Divided by petty regionalism, class origins, and different concepts of military strategy, the Cuban leaders lacked the discipline and unity essential for victory. After six years of war, many of the elite who had initiated the war were either dead or in exile.

From his plantation Cespedes issued his famous Grito de Yara - Cry of Yara - proclaiming Cuban independence and freeing his slaves to serve in his rebel army. Leaders in the eastern provinces formed a provisional government with Cespedes as the president. Rebel leaders insisted on a legislative assembly with the ability to check the power of the president and to abolish slavery. Maximo Gomez, a Dominican, was selected as the leader of the rebel military forces because of his expertise in military strategy, in particular guerrilla warfare. Gomez trained Antonio Maceo, who became the most important rebel commander in the field.

The growing instability of the Spanish monarchy led to a military rebellion in Spain which ended the rule of Isabella II. A minor rebellion in the Puerto Rican town of Lares was easily crushed by the Spanish forces, but unfounded reports spread throughout Cuba that numerous Puerto Rican groups were ready to continue the struggle. Finally, there were rumors in Oriente province that the Spanish authorities were informed of the conspiracy and prepared to take the necessary actions. Convinced that to wait would be disastrous, Cespedes decided to force the issue.

Cespedes cited several reasons for the rebellion against Spain. They included the inability of Cuban Creoles to serve in their own government, excessive taxation, corruption, the lack of religious liberties, suppression of the press and the denial of the rights of petition and assembly.

The colonial government was in no position to react decisively. Poorly informed of incidents in Oriente, and troubled by political turmoil in Spain, Captain General Lersundi paid little attention to news of the uprisings. Cespedes had time to increase his heterogeneous band by enlisting discontented Cubans and Dominicans with combat experience. He attacked and captured the town of Bayamo, temporarily silencing accusations of personal ambition and confirming himself as leader of the insurrection. News of Bayamo’s fall electrified the island and mobilized the Cuban population.

In Oriente and Camaguey several groups followed Cespedes' example and rose in arms. Rebel bands appeared in the central provinces of Las Villas. Even young Havana reformists hastened to join the insurgents. The colonial government, having dismissed the insurrection as a local incident, was confronted by a rapidly expanding rebellion. Cuba's first war of independence had begun.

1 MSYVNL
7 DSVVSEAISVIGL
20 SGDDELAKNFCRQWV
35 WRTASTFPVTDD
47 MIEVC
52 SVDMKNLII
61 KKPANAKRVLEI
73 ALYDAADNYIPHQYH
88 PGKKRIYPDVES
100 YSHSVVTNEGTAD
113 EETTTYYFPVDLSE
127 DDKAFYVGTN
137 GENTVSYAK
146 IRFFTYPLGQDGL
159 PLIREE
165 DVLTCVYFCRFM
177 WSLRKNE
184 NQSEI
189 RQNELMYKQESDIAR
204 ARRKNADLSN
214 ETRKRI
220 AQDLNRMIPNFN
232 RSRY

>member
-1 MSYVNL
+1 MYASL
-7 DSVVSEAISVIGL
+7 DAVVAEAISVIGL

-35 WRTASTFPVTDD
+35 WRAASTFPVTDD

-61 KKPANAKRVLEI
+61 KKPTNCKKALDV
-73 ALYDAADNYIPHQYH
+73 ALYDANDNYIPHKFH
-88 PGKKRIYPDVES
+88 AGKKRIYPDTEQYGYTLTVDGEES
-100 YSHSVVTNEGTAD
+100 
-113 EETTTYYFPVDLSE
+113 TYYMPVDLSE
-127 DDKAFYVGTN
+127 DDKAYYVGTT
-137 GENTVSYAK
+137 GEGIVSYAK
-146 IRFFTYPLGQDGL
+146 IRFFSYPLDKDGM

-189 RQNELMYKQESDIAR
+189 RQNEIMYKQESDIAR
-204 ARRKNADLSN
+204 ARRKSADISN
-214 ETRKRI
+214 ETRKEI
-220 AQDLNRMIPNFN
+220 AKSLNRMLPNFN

Although many factors worked against the success of the Cuban rebels, the dissension and lack of unity within the rebel leadership were probably the most crucial. Leaders were divided over the issue of slavery. Cespedes urged slaves to revolt and join the rebels, mambises. This created a backlash by some wealthy, conservative Creole landowners who wanted independence but did not want to end slavery. Cespedes was later removed from office by the revolutionary legislative assembly and was killed by the Spanish in Oriente Province. Afterwards the conservatives took control of the presidential office.

The new rebel president, Salvador Cisneros Betancourt, a cattle rancher from Camaguey, and the next president, Tomas Estrada Palma, led rebel governments largely made up of conservative landowners. Many western landowners, especially sugar planters in Las Villas Province, feared that Maceo would create a black republic after independence was won. They also feared that the scorched earth policies of Gomez and Maceo toward the sugar plantations in Oriente, if carried out in the central and western parts of the island, would destroy their wealth.

The rebel legislative assembly, now dominated by the more conservative Creole elites, was able to strip Gomez of many of his troops and prevent him from burning plantations in the prime sugar growing area of Cuba between Matanzas, Cardenas and Colon. Some rebel leaders were jealous of Gomez’s success and others resented the fact that a Dominican was in command of the rebel armies. Gomez was finally forced to resign his military post.

Gomez wrote in his diary, ‘I retired that same day with my heart broken by so many deceptions.’ Other factors also worked against the rebels. Weapons, supplies and money from exile groups in the United States arrived sporadically due to the fact that the US government refused to recognize the movement for independence. It was difficult for the United States, which had just fought a civil war over the issue of slavery, to support a rebel movement in Cuba whose leadership was at best ambiguous and at worst divided on the issue of slavery.